Govt plans to curtail circular debt by Rs425bn in FY22

Published October 30, 2021
Planning and Development Minister Asad Umar chairs a meeting of the Cabinet Committee on Energy (CCoE) in this file photo. — APP
Planning and Development Minister Asad Umar chairs a meeting of the Cabinet Committee on Energy (CCoE) in this file photo. — APP

ISLAMABAD: The Power Division on Friday said it was targeting curtailing circular debt by about Rs425 billion during the current fiscal year (FY22) to Rs1.856 trillion chiefly through Rs230bn prior year recoveries from consumers through base tariff.

In a report on circular debt presented to the Cabinet Committee on Energy (CCoE), the Power Division said the circular debt accumulation during the current year was projected to be Rs400bn mainly because of weaknesses on the part of the power companies and the government. However, this would be brought down to Rs165bn by ensuring Rs230bn prior year recoveries through consumer tariff.

This is part of the latest circular debt management plan currently under process for approval by the CCoE as required under the IMF programme. A meeting of the committee presided over by Planning and Development Minister Asad Umar reviewed the latest situation on Friday.

In addition, the government would take care of the repayment of principle debt parked in Power Holding Limited (PHL) and stock payments of about Rs461bn. The report said circular debt would increase by Rs60bn because of interest charges on delayed payments to independent power producers (IPPs) and Rs32bn mark-up on PHL.

Another Rs100bn addition to circular debt would come due to pending generation costs like quarterly and monthly tariff adjustments, Rs77bn for loss inefficiencies of distribution companies and Rs130bn under recoveries of Discos. The Power Division said that about Rs292bn was recoverable from K-Electric as of June 2021 pending due to a dispute over subsidy.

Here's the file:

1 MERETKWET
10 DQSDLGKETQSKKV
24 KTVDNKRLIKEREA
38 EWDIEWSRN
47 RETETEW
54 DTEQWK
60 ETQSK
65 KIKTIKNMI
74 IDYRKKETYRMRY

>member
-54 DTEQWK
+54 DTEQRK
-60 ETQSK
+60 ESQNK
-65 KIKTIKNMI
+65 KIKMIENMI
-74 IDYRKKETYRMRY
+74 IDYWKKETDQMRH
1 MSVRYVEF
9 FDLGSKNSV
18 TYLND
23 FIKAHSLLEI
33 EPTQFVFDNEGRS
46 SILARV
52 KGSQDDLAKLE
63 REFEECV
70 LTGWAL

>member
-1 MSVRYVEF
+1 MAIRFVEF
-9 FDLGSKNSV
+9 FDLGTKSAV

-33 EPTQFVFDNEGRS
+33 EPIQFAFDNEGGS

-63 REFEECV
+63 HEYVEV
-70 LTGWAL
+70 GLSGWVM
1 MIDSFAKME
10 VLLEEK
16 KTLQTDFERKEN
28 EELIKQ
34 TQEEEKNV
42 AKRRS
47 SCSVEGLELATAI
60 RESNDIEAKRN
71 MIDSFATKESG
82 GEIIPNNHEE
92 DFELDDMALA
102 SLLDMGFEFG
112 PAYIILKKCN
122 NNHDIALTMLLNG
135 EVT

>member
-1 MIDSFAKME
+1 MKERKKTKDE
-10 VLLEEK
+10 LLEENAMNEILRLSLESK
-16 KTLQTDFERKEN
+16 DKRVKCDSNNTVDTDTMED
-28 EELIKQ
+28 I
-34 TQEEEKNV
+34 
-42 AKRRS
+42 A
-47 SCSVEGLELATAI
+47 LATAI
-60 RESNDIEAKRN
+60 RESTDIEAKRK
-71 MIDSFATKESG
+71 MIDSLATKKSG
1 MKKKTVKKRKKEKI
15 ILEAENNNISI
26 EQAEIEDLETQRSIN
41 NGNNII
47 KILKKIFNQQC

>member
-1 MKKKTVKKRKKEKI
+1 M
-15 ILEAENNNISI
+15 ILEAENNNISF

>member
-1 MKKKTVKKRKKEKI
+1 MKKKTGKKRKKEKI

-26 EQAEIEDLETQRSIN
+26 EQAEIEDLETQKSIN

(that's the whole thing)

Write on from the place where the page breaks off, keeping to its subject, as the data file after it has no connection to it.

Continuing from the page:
The Power Division said it planned to ensure settlement of Rs461bn outstanding arrears to the IPPs during the current fiscal year. According to the report, the circular debt accumulation had dropped to just Rs13bn per month in August but went up again to Rs85bn in September and now peaked to Rs2.379tr.

The CCoE was informed that circular debt during July to September 2020-21 was Rs2.254tr which increased to Rs2.379tr during the same period in 2021-22.

The committee reviewed the September 2021 circular debt report and appreciated the reduced accumulation of debt during the first three months of FY2021-22.

The Petroleum Division also presented a report on development of strategic petroleum reserves. The meeting was informed that a working group comprising OGDCL, PSO, Pepco, Parco, TPPL and PRL was constituted to develop a concept paper and study the strategic reserve requirement in the country. The working group has completed its initial assessment and a detailed feasibility study is being planned based on the recommendations of the group.

The meeting was told that the maritime affairs ministry also prepared a proposal on this. The CCoE directed that a committee be constituted under the Oil and Gas Regulatory Authority with the Ministry of Maritime Affairs and Petroleum Division as its members for finalising the proposal and reviewing the detailed framework for the establishment of strategic petroleum reserves.

The committee also considered a summary presented by the Power Division about standard security agreements for small hydropower projects (up to 50MW) under the Power Generation Policy 2015. It was informed that the policy envisaged development of large as well as small hydel power projects. The CCoE agreed with the framework for the ongoing and committed power projects.

For small dams, the CCoE said it had approved a policy for creation of a market-based system so that risk and liability could not rest with the taxpayers. These guidelines include the Competitive Trading Bilateral Contracts Market and “Wheeling Policy” which have both been designed for this very purpose. The CCoE directed that this framework for small dams be in consistent with the overall policy direction.

The meeting was attended by the ministers for finance and energy, prime minister’s adviser on commerce and industries, PM’s special assistant on CPEC, representatives of regulatory authorities and senior officials of the ministries/divisions concerned.

Published in Dawn, October 30th, 2021

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